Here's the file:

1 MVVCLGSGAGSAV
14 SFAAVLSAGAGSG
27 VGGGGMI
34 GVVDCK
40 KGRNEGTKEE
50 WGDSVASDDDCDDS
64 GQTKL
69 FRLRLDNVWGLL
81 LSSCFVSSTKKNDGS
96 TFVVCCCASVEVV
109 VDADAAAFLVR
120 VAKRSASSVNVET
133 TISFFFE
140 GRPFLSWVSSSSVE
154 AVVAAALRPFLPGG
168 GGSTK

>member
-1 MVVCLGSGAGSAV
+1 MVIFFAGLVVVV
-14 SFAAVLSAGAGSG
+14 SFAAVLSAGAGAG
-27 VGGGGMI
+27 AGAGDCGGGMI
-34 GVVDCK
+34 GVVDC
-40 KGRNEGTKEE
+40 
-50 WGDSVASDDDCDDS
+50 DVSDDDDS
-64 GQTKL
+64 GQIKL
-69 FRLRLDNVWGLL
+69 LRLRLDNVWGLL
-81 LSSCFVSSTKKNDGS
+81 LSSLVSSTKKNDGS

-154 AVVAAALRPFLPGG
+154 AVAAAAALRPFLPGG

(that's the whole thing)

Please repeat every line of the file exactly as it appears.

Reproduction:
1 MVVCLGSGAGSAV
14 SFAAVLSAGAGSG
27 VGGGGMI
34 GVVDCK
40 KGRNEGTKEE
50 WGDSVASDDDCDDS
64 GQTKL
69 FRLRLDNVWGLL
81 LSSCFVSSTKKNDGS
96 TFVVCCCASVEVV
109 VDADAAAFLVR
120 VAKRSASSVNVET
133 TISFFFE
140 GRPFLSWVSSSSVE
154 AVVAAALRPFLPGG
168 GGSTK

>member
-1 MVVCLGSGAGSAV
+1 MVIFFAGLVVVV
-14 SFAAVLSAGAGSG
+14 SFAAVLSAGAGAG
-27 VGGGGMI
+27 AGAGDCGGGMI
-34 GVVDCK
+34 GVVDC
-40 KGRNEGTKEE
+40 
-50 WGDSVASDDDCDDS
+50 DVSDDDDS
-64 GQTKL
+64 GQIKL
-69 FRLRLDNVWGLL
+69 LRLRLDNVWGLL
-81 LSSCFVSSTKKNDGS
+81 LSSLVSSTKKNDGS

-154 AVVAAALRPFLPGG
+154 AVAAAAALRPFLPGG